Lip and tongue ties are also something that are growth and development related, as they happen as the head and neck are formed. Frequently a child who has a lip and tongue tie that affects feeding is identified very early in life due to failure to thrive, inefficiency in feeding, maternal discomfort while breastfeeding, or increased gastric reflux.

Because this is a restriction of the lip and/or tongue, as our little ones grow, speech, breathing, and graduated feeding can also be affected as abnormal movement or position of the lips and tongue affect the mouth’s overall development. 

A child may not pronounce certain words correctly because it depends on the tongue to position itself in the right way in the mouth to say those words.

Additionally, a child may have an abnormal swallowing pattern because the lips may not come together or the tongue may not be able to move the food within the mouth to swallow without gagging.

Every part of the mouth works together in its very own way!

How do ALL of these relate to sleep?

If any of these issues are identified, they can be related to possible pediatric sleep disordered breathing

What is sleep disordered breathing?

Sleep disordered breathing represents a group of conditions that are characterized by an abnormal respiratory pattern during sleep that can be isolated or coexist with other respiratory, nervous, cardiovascular, or endocrine diseases. 

What to do?

Speak with your sleep therapist to determine next steps and the connection to their team of experts to dig deeper. A team may include but is  not limited to ENTs, Pediatricians, Oromyofacial Therapists, Speech and Language Pathologists, and Sleep Therapists.

 

ABOUT THE AUTHOR

pediatric dentist

Dr. Jonelle Anamelechi is: Wife. Mother. Daughter. Sister. Aunt. Washington, DC Board Certified Pediatric Dentist. Entrepreneur. Creative. Visionary.. Philanthropist. Yogi. Girl Boss.. Eternal Optimist.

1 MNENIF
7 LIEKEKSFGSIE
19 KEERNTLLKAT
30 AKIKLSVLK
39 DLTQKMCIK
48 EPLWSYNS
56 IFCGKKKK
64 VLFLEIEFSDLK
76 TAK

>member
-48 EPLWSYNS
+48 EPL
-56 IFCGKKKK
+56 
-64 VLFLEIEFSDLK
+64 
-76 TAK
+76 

Dr. Anamelechi has been practicing for 14 years. She grew up in Rembert , SC and attended Duke University for her undergraduate degree in Cultural Anthropology and Chemistry. She started her own path in dentistry at the University of North Carolina at Chapel Hill (UNCCH) Adams School of Dentistry and completed her Masters of Public Health in Maternal and Child Health at the UNCCH School of Global Health. Dr. Anamelechi attended St. Joseph Regional Medical Center (Patterson, NJ) for her pediatric dental residency program. She opened Childrens Choice Pediatric Dentistry and Orthodontics in New Carrollton, MD (2014) and Washington, DC (2019) completely from scratch and built the practice of her dreams. At Childrens Choice, Dr. Anamelechi has created an engaging atmosphere treating her patients and parents to whiteglove service that she has become known for. She is attending faculty at Childrens National Hospital (Washington, DC) in the Division of Oral Health, Medstar Georgetown Hospital (Washington, DC) in the Department of Pediatric Medicine, and Guest Faculty at Georgetown School of Law. She is also the creator behind all of Childrens Choices social media and marketing.

As coeditor, she is launching a book called What Should Mommy Do? For Their Childs Oral Healthbeing released Spring, 2021.

 

mouth breathing, teeth grinding, tongue ties, and sleep